The word “remake” can make any gamer’s blood run cold, but Capcom has pulled off quite the feat by remaking the wild popular Resident Evil 2 last year and now Resident Evil 3. This isn’t just a new coat of paint for 2020; it’s an entire overhaul of the previous version of the game, including gameplay and presentation.
As soon as you hit start, the visuals and eerie environment lure you into hell on Earth, aka Raccoon City. Much like Resident Evil 7: Biohazard, you can’t take your eyes off the screen. The character models are outrageously realistic and intimidating, while the environment’s detail and lighting play a pivotal part in scaring you at any given moment. Combined with the effective use of silence and other creepy audio cues, it wrecks your senses as you spin around trying to see if there’s something behind you.
The locations are familiar, but Resident Evil 3 doesn’t necessarily start off the exact same way as 1999’s Resident Evil 3: Nemesis, though the premise is the same. The zombie apocalypse comes to town and former Special Tactics and Rescue Services (S.T.A.R.S.) member Jill Valentine meets the mountain of toxic dung known as Nemesis, who chases her around like a bogeyman with plans to return for the sequel. Jill escapes and runs into Umbrella Biohazard Countermeasure Service’s (U.B.C.S.) Carlos Oliveira, who eventually realises the Umbrella Corporation is slightly less evil than pharmaceutical giants but still bad.
You play predominantly as Jill in third-person shooter gameplay, while you also get the opportunity to control Carlos. It isn’t quite all-action warfare, though, as you’re forced to preserve ammo and dodge the zombies where possible – much like Biohazard and 2019’s Resident Evil 2. Instead, you’re given missions where you need to interact with the environment, sniff around for clues and items, and complete tasks to help the city. Of course, Nemesis looms around every corner, with every intention of smashing your head into the pavement.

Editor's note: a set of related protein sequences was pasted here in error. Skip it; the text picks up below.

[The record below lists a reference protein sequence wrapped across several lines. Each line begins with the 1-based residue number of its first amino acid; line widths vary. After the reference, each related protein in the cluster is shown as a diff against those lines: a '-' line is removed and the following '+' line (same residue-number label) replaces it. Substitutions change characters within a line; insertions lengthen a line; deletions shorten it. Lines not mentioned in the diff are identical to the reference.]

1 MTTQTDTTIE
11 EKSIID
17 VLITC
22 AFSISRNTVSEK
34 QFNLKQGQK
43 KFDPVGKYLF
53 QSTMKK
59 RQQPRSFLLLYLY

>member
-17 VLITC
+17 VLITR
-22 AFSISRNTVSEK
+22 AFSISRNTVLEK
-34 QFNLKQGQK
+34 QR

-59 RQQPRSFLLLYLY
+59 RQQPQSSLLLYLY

Then, it ends. Abruptly. Look, maybe we’re getting spoilt as gamers, but Resident Evil 3 is short. As YouTuber Jeremy Jahns highlighted in his review of the game, it’s effectively the same length as the DLC for 2018’s Spider-Man. Six hours of gameplay for a full-price game does feel excessively expensive. What you do experience in those six hours is fantastic and absorbing, but it isn’t enough to justify the retail price.
Similarly, the multiplayer accompaniment, Resident Evil: Resistance, isn’t as absorbing as the single-player campaign. Most people playing Resident Evil are there for the campaign and not multiplayer in the first place, and the asymmetrical co-op isn’t going to occupy too much of your time (especially considering the lack of crossplay). Interestingly, Resident Evil: Resistance isn’t even considered a mode of the main game, but a separate application altogether.
Resident Evil 3 has left me in quite the predicament. On one hand, it delivers the standard we expect from the franchise and thrills as it should. But then, there isn’t enough of it to justify the retail price. It’s a game that’s certainly worth your time, but it might be in your best interest to wait until there’s a price reduction.
Resident Evil 3 Remake
Resident Evil 3 delivers all the thrills you expect, but there isn’t enough of it to justify the retail price.
- Incredible graphics and gameplay
- Absorbing environment
- Too short
- Multiplayer mode is meh
Sound and Music